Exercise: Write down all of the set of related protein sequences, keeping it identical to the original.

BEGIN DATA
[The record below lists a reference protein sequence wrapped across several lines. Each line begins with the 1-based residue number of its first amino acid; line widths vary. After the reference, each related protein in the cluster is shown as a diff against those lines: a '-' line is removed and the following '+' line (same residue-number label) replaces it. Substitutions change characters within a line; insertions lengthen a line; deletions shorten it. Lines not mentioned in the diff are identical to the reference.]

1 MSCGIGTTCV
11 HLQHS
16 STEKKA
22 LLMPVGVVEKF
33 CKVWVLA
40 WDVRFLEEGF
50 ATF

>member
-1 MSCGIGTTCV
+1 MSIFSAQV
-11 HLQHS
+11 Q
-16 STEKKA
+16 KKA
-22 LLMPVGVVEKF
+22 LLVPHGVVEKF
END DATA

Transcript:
[The record below lists a reference protein sequence wrapped across several lines. Each line begins with the 1-based residue number of its first amino acid; line widths vary. After the reference, each related protein in the cluster is shown as a diff against those lines: a '-' line is removed and the following '+' line (same residue-number label) replaces it. Substitutions change characters within a line; insertions lengthen a line; deletions shorten it. Lines not mentioned in the diff are identical to the reference.]

1 MSCGIGTTCV
11 HLQHS
16 STEKKA
22 LLMPVGVVEKF
33 CKVWVLA
40 WDVRFLEEGF
50 ATF

>member
-1 MSCGIGTTCV
+1 MSIFSAQV
-11 HLQHS
+11 Q
-16 STEKKA
+16 KKA
-22 LLMPVGVVEKF
+22 LLVPHGVVEKF